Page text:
open source and cybersecurity news

July 4, 2023

How Not To Do A Force Password Reset; Facial Recognition Explained; Online Age Checks

In this Episode:

Episode Transcription:

Pokie Huang: 

From Sourced Network production in New York City. It’s 5:05. I’m Pokie Huang. Today’s Tuesday. July 4th. Here’s the full story behind today’s cyber security and opensource headlines. 

Edwin Kwan: 

This is Edwin Kwan from Sydney, Australia. 

A high school in Illinois recently demonstrated how not to do a false password reset. Oak Park and River Forest High School was doing a cybersecurity audit when they mistakenly reset everyone’s password. This prevented the students from being able to log into their Google account.

To fix this, the high school decided to set all the students’ passwords to be change me exclamation mark. That’s right. They changed all the students’ password to the same password. They have around 3000 students. 

They emailed the parents about the change and strongly suggested that their child update the password to their own unique password as soon as possible. Doing this allowed access to other students’ accounts, and it gave access to all emails, papers, classwork, and anything saved in the Google accounts, including documents and slides. 

The school realized their mistake the following day and rectified the issue.

Hillary Coover:

Hi, this is Hillary Coover. With all of the news coverage of Twitter and their recent slipups related to detecting and eliminating child pornography from their site, I want to discuss facial recognition technology and demystify it a bit. 

Facial recognition technology is a powerful tool for identifying and combating child exploitation. The landscape for law enforcement becomes increasingly complex with new restricted platforms emerging regularly. But unfortunately, there is enough work to be done on the better known and used social media platforms. 

Here’s how it works. Facial recognition algorithms analyze unique facial features like the distance between the eyes, the shape of the nose, and the contours of the face. They create a mathematical representation of these features called a face print. They’re even able to detect faces with sunglasses or beards. 

When searching social media sites for known child exploitation images, law enforcement agencies and organizations use databases of face prints associated with identified victims or offenders. They take those known face prints and they compare them to those pulled from social media platforms. If a match is found, it can alert law enforcement agencies so they can potentially locate victims, track down perpetrators, and ultimately ensure the safety of vulnerable children.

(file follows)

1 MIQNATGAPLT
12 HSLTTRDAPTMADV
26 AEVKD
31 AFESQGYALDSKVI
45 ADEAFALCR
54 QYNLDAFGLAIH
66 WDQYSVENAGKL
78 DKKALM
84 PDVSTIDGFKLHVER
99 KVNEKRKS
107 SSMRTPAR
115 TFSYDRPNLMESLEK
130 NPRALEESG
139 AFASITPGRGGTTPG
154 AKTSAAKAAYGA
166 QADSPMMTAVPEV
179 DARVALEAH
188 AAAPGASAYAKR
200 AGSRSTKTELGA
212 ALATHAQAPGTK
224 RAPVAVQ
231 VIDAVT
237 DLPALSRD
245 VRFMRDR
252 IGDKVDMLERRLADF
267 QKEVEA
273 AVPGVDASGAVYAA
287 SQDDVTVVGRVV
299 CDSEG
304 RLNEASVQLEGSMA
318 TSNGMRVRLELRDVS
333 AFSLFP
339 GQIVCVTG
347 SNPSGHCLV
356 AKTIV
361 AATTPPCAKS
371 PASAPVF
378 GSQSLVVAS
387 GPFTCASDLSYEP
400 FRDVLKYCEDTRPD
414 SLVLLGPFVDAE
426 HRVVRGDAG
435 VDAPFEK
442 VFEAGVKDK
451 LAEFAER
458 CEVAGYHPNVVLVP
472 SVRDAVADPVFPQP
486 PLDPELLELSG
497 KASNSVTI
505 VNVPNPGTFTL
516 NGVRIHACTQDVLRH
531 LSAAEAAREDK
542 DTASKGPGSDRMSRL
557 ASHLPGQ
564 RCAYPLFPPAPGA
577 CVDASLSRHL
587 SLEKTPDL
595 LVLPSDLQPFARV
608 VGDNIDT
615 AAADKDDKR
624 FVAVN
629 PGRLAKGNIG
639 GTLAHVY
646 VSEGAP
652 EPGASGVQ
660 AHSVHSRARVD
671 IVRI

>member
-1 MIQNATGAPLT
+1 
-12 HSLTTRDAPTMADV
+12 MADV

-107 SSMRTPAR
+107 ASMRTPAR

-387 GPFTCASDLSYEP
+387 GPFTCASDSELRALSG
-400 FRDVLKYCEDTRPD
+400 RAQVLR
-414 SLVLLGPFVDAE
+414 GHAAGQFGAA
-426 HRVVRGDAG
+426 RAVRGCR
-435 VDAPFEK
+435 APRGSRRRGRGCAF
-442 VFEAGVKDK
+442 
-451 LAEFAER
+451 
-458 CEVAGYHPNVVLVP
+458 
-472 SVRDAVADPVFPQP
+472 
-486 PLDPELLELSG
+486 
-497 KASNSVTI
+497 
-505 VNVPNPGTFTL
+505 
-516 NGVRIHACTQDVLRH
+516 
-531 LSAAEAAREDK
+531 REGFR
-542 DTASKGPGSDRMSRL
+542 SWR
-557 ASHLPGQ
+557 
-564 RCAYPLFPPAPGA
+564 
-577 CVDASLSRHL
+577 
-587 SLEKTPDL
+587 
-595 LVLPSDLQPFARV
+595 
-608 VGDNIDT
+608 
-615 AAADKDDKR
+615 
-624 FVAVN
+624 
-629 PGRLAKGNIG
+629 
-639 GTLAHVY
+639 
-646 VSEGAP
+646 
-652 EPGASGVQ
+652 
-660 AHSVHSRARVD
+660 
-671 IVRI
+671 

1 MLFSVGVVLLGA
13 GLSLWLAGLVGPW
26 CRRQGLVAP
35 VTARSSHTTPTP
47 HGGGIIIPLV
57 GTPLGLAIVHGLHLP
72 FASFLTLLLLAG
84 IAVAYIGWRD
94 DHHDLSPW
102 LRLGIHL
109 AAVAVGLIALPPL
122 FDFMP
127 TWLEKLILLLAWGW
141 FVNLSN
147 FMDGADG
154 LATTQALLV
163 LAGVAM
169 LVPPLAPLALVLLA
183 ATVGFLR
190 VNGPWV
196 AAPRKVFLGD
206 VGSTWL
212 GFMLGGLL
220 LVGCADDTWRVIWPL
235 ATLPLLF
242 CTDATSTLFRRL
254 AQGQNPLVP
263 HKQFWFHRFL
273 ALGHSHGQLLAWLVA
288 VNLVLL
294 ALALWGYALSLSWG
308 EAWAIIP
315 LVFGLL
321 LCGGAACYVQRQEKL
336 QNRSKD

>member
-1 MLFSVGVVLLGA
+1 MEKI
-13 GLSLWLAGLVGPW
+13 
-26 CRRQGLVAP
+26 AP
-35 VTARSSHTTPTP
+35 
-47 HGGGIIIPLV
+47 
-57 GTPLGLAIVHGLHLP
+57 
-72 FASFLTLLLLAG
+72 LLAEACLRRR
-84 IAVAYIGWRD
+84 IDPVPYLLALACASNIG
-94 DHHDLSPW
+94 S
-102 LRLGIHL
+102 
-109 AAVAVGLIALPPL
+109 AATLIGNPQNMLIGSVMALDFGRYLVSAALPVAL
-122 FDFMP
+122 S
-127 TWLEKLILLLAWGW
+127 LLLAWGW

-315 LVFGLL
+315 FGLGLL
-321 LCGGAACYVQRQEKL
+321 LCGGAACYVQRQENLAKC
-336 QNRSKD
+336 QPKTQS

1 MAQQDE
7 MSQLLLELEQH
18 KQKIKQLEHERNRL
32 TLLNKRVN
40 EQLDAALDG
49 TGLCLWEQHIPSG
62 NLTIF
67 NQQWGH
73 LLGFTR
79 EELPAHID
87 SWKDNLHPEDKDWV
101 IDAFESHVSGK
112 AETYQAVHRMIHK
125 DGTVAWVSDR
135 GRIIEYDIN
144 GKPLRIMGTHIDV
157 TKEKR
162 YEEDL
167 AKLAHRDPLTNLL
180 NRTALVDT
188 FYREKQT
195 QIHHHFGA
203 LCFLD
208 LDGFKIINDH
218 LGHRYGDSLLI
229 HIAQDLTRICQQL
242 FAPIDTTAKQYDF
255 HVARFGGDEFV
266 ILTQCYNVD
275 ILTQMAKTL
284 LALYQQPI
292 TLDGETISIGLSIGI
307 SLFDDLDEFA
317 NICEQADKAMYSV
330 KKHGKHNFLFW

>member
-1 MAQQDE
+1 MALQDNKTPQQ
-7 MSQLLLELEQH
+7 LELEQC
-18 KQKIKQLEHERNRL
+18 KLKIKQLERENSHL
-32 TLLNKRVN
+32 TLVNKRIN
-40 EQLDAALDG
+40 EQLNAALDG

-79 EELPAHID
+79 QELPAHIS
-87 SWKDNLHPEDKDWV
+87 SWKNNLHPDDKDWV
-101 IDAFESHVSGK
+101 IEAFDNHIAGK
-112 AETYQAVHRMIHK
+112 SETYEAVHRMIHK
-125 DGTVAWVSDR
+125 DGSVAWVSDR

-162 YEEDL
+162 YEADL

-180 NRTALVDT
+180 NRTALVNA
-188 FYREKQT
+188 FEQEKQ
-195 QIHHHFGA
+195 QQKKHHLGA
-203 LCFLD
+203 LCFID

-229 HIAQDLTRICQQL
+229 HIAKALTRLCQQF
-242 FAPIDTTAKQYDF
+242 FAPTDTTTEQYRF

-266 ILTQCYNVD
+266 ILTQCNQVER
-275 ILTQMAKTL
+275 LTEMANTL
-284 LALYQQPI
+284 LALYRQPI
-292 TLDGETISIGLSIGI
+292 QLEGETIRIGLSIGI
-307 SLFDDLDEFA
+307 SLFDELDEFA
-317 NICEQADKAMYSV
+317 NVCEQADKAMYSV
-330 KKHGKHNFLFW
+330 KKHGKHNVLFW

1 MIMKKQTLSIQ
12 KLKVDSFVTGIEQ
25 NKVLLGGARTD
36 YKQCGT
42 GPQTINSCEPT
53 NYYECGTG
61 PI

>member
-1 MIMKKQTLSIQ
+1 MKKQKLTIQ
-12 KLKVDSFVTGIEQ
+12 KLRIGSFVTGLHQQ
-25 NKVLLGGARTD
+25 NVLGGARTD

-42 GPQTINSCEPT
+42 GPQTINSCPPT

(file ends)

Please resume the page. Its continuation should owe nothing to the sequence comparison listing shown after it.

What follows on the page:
Investigations like these and participation in academic research on behalf of social media companies helps create a safer online environment for everyone.

Katy Craig: 

Today we dive into the age-old debate of age checks on the internet. Is it a necessary step to protect children or a slippery slope of surveillance? 

This is Katy Craig in San Diego, California. 

Millions of people spend time on various online platforms. Have you ever encountered an age check, those popups that ask you for your ID or some other form of verification to confirm your age?

They’re becoming increasingly common online, all in the name of protecting children’s safety. Advocates argue that age checks are a necessary cost to create a safer online environment, shielding kids from potentially harmful content. However, privacy activists raise valid concerns about the unintended consequences of these checks.

They fear that age checks could inadvertently expose your personal information and contribute to a surveillance state where companies and governments have a near complete view of our lives. It’s a delicate balancing act between pre protecting children and preserving our privacy and internet freedom.

So where do we draw the line? Are age checks the silver bullet or the Pandora’s box. That’s a question for lawmakers, parents, and experts to ponder. As this debate continues to unfold, it’s crucial to find a middle ground that safeguards children without sacrificing our individual rights. 

So stay sharp, stay secure, and remember to protect your passwords, like your personal secrets. Keep them close to your heart. 

This is Katy Craig, stay safe out there.

Pokie Huang: 

That’s our updates for today. July 4th. I’m Pokie Huang. We’ll be back tomorrow… at 5:05.



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